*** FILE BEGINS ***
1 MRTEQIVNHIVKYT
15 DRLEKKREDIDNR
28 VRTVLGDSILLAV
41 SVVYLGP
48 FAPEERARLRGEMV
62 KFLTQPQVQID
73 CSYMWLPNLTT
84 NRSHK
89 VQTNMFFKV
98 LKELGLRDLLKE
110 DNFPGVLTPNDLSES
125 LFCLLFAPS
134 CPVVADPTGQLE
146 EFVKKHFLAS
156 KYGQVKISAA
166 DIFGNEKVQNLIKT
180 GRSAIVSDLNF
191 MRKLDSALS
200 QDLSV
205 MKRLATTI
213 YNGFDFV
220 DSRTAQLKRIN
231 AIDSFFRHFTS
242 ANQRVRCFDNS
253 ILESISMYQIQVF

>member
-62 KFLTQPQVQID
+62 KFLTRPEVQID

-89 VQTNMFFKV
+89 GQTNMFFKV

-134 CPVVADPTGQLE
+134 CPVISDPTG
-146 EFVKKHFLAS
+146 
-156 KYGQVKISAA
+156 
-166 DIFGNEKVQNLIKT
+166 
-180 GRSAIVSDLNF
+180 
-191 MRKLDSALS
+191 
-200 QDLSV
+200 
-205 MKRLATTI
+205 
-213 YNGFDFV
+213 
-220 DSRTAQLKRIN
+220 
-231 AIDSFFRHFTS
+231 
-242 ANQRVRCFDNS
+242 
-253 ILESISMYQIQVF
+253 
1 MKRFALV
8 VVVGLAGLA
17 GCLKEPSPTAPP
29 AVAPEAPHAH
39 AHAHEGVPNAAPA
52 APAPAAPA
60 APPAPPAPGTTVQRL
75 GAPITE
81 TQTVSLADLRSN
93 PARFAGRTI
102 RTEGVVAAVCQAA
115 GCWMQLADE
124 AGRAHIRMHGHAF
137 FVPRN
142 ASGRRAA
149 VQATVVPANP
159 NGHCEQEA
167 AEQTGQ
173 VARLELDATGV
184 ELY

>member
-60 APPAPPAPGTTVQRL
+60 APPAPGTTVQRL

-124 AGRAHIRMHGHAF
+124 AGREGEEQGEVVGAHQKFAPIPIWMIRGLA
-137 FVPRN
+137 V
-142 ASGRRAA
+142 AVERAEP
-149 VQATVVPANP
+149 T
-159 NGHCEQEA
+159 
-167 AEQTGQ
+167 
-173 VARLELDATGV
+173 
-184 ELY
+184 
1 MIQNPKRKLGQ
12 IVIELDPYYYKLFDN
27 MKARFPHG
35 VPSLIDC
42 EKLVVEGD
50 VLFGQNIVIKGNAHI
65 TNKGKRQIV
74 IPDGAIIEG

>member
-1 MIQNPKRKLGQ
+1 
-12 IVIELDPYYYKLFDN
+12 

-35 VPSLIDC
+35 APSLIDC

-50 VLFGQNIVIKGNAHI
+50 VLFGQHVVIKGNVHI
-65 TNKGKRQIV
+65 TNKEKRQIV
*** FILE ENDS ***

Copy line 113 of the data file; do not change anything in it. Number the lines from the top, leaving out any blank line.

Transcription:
-65 TNKGKRQIV